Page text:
CULTURE & COSMOS
January 13, 2004 Volume 1, Number 23
New Research Shows Dangers of Condoms in HIV Prevention
Availability of condoms statistically increase promiscuity and
risk of contracting HIV according to medical experts who presented
their findings on the "ABC" approach to the HIV/Pandemic
in Washington, DC last week. The presentations,
hosted by the Medical Institute for Sexual Health,
were critical of the insistence by some NGO's and policy makers
that the "C" (condom) approach will stem the tide of the pandemic.
"20 years into the pandemic there is no evidence that more condoms
leads to less AIDS," stated Dr. Edward C. Green of Harvard's'
Center for Population and Development Studies.
Citing data on condom availability in many African
counties, Green went on to say that "we are not seeing what
we expected: that higher levels of condom availability result in
lower HIV prevalence." Dr. Norman Hearst of the
University of California --- San Francisco
supported this analysis with statistics on Kenya, Botswana, and
other countries, which show an increasingly alarming pattern of
increased condom sale correlation with rising HIV
prevalence by year.
Promotion of the "safe-sex" message has reportedly increased
numbers of sexual partners. The spread of HIV is a behavioral
problem, according to Green, who said that "having
multiple sexual partners drives AIDS epidemics. If
people did not have multiple sex partners, epidemics
would not develop or, once developed, be sustained." He continued,
"over a lifetime, it is the number of sexual
partners [that matter]...condom levels are found to
be non-determining of HIV infection levels."
Unfortunately, Hearst stated, we are "raising a generation of
young people in Africa that believe that condoms will prevent HIV."
This is concerning because condoms are not 100%
effective, even when used properly. According to
Hearst, "the most recent Met-analysis came up with
80%...but even if it is 90%, over time it's the question of when, not
if...you don't want to give people a false
sense of security and A and B are better in the
In other cases, often reported by proponents of the safe-sex
message, countries such as Thailand saw incidence rates for HIV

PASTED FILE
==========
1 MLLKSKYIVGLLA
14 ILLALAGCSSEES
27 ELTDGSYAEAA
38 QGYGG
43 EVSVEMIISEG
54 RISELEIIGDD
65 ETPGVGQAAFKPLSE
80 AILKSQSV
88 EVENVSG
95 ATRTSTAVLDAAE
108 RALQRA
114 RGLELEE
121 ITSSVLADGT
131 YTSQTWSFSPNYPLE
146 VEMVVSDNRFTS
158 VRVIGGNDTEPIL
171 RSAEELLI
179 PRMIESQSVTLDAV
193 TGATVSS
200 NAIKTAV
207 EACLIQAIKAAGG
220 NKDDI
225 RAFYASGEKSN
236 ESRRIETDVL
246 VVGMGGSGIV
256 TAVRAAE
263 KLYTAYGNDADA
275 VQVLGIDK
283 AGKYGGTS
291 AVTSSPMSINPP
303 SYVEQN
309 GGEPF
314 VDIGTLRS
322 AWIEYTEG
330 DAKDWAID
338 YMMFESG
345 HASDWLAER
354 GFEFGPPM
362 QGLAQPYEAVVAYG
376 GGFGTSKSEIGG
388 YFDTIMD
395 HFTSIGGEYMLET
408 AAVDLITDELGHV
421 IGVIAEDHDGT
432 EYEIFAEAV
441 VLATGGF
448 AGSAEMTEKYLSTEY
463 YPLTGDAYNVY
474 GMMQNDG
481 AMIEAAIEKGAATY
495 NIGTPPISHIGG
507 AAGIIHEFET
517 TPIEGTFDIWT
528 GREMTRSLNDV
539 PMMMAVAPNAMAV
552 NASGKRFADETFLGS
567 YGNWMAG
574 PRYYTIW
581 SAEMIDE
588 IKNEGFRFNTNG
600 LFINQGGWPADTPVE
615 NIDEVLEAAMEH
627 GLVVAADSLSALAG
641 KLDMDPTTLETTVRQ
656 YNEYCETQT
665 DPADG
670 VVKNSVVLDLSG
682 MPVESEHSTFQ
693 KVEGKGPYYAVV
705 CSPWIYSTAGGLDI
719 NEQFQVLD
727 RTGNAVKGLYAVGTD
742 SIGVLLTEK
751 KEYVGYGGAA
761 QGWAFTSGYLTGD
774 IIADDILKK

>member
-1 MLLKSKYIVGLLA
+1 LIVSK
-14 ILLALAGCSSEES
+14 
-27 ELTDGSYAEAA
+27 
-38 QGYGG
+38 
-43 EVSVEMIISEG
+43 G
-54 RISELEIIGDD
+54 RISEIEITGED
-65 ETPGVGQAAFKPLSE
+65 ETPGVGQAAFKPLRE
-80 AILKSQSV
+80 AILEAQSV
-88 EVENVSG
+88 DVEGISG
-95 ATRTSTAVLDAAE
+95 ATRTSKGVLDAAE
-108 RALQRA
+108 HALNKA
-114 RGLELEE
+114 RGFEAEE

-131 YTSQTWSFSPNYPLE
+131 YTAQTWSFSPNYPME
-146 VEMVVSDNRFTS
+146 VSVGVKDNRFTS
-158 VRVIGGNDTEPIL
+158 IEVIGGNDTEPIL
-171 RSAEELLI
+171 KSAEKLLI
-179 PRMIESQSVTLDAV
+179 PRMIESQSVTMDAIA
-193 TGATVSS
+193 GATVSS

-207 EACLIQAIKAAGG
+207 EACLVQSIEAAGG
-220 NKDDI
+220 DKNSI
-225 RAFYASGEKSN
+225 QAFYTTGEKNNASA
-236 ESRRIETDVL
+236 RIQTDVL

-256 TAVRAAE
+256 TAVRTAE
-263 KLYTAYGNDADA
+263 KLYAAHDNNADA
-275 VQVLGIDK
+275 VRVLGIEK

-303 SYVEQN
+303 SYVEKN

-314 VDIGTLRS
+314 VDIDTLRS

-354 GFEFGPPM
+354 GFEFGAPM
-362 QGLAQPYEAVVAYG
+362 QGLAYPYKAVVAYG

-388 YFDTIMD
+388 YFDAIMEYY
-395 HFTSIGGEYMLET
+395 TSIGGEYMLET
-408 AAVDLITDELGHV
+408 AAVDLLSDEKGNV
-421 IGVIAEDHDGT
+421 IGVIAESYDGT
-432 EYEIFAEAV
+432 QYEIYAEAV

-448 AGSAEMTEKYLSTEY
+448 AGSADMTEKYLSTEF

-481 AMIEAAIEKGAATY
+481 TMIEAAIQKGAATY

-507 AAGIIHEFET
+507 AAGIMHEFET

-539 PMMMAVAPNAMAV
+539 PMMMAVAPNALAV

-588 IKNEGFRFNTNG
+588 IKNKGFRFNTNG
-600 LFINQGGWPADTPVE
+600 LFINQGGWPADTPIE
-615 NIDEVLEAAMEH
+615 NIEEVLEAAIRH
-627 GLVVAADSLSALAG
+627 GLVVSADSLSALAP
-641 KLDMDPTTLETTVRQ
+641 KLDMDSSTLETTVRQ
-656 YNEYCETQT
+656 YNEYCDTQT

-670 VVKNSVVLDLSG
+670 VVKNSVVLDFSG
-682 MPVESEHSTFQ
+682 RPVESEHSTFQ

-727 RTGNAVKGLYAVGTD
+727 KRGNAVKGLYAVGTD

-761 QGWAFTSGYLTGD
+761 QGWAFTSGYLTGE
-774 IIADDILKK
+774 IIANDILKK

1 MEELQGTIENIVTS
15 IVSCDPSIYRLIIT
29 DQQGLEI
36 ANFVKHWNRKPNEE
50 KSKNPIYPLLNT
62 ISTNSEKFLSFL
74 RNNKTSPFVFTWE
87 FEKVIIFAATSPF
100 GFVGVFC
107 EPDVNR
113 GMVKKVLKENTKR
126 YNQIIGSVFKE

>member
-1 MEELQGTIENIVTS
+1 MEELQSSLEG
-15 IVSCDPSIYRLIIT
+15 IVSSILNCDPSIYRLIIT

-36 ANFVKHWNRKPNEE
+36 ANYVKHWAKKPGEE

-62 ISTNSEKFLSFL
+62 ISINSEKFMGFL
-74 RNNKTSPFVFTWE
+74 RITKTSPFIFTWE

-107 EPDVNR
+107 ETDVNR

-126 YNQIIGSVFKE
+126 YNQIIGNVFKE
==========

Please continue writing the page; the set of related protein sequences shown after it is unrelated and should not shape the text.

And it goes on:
decrease after the government mandated 100% condom
use in brothels. Unfortunately, according to Hearst
and Stoneburner, proponents rarely look closer at the
data, and in such instances behavior change had much more to do
with the decreased rates of transmission. "This is
usually attributed to 100% condom use, but visits
to sex workers declined by 60%...they did so out of
fear and risk avoidance."
It is the behavior change advocated by the "A" and "B" approach
that is additionally supported by data, such as in the famed Uganda
case. According to Dr. Rand Stoneburner (formerly
of the WHO and an independent advisor to USAID),
"declines of HIV in Uganda are linked to behavior
change...[and] include primary risk avoidance with a 65% decline in causal
sex." The Ugandan government, which promoted abstinence and
faithfulness, helped bring about a 75% decline in
HIV prevalence among 15-19 age group, 60% in the
20-24, and a 54% decline overall by 1998.
Stoneburner and others believe the change was due to different
language used. In Uganda, President Museveni reportedly repeated to
Ugandans "you are going to die if you don't stop this!" whereas in
other countries, there is little talk of death.
Stoneburner pointed out "25% of South Africans
don't believe HIV causes AIDS" and in many countries "they
do not talk about death links to AIDS." This information proves the
unfortunate effectiveness of the "safe sex" message that
increasingly places individuals at risk for HIV
transmission and STDS worldwide.